GCRL Involves Students and Local Anglers in Research on Red Drum in Mississippi Waters

Why Red Drum?
Red Drum (Sciaenops ocellatus) is a commonly harvested species that occurs in coastal Mississippi waters. The Red Drum population is therefore a valuable resource in the northern Gulf of Mexico, and is primarily harvested by recreational anglers using hook-and-line fishing. Despite the value of this species, information about the life history of Red Drum in this area is limited. 

The Red Drum recreational fishery is one of the most popular in the northern Gulf of Mexico. Due to the popularity of red drum among recreational fishermen, ongoing data collection is essential to proper management of the species. The University of Southern Mississippi’s Gulf Coast Research Lab hopes that in conjunction with local anglers and charter captains we will be able to gather the data needed to address questions concerning Red Drum life history in the northern Gulf of Mexico.

Download flyer

Project Details

The main goals of the research project are:

  1. Engage up to six high school and community college students or USM undergraduate students in the research project
  2. Describe demographic characteristics of Red Drum including the reproductive biology (age at first reproduction, seasonality of spawning, and length-specific fecundity) and refining the ambiguous age-at-length relationship. Additionally, we will determine seasonal patterns in diet using carbon and nitrogen isotope signatures and stomach content analysis.
  3. Inspire participating students to pursue further education and careers in the coastal and marine sciences.
  4. Develop science education curriculum from the project to be incorporated into the Marine Education Center K-12 programs.

The age of these fish are estimated by counting yearly growth rings on otoliths (inner-ear stones), which grow like the rings in a tree. Studying the reproductive biology of a fish involves looking at the tissue on a cellular level to describe the development of reproductive organs leading up to, during, and after spawning events. With the information obtained from the aforementioned data scientist can see at what age and size female red drum are able to spawn, thus contributing new fish to the population. This information is valuable when in regards to conserving this very economically and recreationally important resource.

What makes this project unique?

The project is titled Involving Student Populations In Research and Education (INSPIRE) and is unique in that it actively engages high school, community college, and undergraduate university students from the three coastal counties of Mississippi. These groups of students often have limited opportunities to be involved in and understand the research process. This limitation can cause students to be discouraged in pursuing further education and careers in the sciences. Project INSPIRE challenges and engages students to fully participate in the research project that will further the understanding of the Red Drum within the Mississippi Sound. As a result of this project students will gain a vested interest in our coastal resources and will directly contribute to the knowledge base that resource managers can utilize to make informed decisions on this fishery. It is also anticipated that some of the students participating in this project will go on to pursue science-based education and careers. Students interested in serving as an intern on the project should complete the following application form by October 21, 2016 and submit it to Ben Weldon at benjamin.weldon@usm.edu.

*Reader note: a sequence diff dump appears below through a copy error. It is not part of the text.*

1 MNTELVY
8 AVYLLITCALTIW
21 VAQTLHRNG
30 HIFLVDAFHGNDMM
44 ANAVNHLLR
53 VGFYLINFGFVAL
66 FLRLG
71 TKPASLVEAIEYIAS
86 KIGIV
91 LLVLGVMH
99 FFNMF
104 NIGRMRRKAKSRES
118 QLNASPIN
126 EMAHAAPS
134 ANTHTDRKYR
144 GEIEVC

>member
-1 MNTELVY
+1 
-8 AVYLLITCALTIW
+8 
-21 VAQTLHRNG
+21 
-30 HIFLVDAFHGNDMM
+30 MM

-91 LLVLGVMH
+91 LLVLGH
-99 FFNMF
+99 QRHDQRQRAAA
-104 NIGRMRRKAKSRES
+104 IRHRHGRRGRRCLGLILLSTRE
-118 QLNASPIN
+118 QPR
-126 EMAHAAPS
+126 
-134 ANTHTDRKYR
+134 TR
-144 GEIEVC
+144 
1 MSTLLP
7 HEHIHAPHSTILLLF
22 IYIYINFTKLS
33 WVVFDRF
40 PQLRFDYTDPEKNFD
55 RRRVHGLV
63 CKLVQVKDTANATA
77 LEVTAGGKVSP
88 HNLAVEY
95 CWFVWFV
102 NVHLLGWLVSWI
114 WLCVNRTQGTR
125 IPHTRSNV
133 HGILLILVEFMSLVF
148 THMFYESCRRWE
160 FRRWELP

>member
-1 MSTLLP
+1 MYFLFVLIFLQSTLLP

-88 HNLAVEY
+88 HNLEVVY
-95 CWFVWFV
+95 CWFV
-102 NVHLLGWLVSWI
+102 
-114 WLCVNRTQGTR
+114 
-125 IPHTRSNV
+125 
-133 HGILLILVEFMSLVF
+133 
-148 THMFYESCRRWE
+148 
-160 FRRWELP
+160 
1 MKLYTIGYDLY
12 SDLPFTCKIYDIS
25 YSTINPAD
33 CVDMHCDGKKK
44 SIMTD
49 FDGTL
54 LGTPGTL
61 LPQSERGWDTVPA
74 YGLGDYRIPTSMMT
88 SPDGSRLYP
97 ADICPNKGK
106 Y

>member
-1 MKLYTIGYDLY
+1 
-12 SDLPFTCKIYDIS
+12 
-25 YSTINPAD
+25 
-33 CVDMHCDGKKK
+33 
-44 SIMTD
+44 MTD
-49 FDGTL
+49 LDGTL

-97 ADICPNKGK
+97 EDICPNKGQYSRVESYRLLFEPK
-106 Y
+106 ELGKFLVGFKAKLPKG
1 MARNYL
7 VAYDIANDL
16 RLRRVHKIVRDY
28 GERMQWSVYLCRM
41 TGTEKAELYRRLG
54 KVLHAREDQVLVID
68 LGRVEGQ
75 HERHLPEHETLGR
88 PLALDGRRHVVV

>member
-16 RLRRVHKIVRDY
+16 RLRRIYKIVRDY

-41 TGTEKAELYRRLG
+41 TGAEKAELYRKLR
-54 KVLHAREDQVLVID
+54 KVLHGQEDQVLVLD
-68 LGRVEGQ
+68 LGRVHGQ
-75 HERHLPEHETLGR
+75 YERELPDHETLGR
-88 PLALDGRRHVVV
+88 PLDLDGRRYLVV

Project INSPIRE also engages local anglers, charter captains, state agencies, and conservation groups such as CCA. This project has allowed GCRL to strengthen its partnerships with the local fishing community and provides them the opportunity to contribute to GCRL’s research efforts.

How to get involved

Anglers can get involved by contacting researchers at GCRL when a Red Drum is caught in state waters.  The research team will weigh and measure each fish, and remove only the otoliths and reproductive organs. The sample collection process does not damage the fillets in any way, and anglers can keep the fillets after the fish has been processed. The fish must be kept whole on ice and submitted within 24 hours of being caught. Any legal-size red drum is valuable to the research. Anglers may bring the fish to GCRL or arrangements can be made to meet a team member at a convenient location.

Anglers interested in participating should contact Corbin Bennetts at 228.818.8816 (office) or 719.221.3341 (cell) or  Corbin.bennetts@eagles.usm.edu.

Funding for this research is provided by the Mississippi Tidelands Trust Fund and administered by the Mississippi Department of Marine Resources.